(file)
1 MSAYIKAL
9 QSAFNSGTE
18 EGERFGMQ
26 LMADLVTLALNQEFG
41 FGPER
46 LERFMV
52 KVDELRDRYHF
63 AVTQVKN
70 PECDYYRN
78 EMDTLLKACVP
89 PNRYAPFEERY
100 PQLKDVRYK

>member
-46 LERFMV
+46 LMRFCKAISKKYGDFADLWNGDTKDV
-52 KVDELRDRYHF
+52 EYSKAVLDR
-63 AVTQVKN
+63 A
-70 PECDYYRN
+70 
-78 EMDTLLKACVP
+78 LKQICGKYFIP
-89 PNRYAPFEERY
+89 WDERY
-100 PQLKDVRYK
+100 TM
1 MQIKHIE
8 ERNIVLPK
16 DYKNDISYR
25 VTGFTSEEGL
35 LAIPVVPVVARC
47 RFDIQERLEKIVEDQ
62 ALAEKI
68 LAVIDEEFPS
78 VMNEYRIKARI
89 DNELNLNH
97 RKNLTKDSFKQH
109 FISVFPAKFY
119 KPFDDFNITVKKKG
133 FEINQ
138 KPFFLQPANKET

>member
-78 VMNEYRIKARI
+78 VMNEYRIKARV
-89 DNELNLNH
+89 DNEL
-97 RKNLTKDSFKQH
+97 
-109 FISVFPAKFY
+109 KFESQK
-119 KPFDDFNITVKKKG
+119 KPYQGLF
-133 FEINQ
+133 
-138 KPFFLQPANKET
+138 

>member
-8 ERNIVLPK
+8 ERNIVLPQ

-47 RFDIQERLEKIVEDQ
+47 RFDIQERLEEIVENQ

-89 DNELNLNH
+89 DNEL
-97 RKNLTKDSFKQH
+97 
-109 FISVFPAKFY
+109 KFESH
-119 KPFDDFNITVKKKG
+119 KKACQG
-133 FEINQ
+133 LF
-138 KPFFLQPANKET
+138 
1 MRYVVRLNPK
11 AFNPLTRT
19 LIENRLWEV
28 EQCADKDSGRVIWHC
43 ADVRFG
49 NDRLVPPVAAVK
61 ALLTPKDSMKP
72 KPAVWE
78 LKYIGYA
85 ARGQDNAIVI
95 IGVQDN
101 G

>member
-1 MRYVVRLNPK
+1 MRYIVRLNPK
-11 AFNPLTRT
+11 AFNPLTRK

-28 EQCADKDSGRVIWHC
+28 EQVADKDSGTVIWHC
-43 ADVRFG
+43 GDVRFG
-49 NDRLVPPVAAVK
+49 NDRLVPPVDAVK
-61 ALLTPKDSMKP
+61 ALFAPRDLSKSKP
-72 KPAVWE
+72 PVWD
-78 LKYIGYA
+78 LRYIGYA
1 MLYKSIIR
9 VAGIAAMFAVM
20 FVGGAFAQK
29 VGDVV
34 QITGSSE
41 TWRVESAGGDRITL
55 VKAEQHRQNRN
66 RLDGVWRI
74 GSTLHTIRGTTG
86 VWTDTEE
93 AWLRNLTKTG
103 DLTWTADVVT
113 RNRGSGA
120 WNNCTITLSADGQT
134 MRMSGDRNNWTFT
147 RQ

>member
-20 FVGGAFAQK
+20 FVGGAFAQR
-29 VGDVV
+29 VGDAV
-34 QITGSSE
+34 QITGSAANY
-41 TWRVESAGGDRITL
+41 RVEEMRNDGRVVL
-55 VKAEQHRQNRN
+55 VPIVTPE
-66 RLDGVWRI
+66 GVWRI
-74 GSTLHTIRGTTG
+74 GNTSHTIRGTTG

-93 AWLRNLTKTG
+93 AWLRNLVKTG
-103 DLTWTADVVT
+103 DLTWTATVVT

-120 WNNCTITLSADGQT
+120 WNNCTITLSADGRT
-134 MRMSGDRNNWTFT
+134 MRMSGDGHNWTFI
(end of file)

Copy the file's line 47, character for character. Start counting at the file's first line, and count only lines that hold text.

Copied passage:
+89 DNEL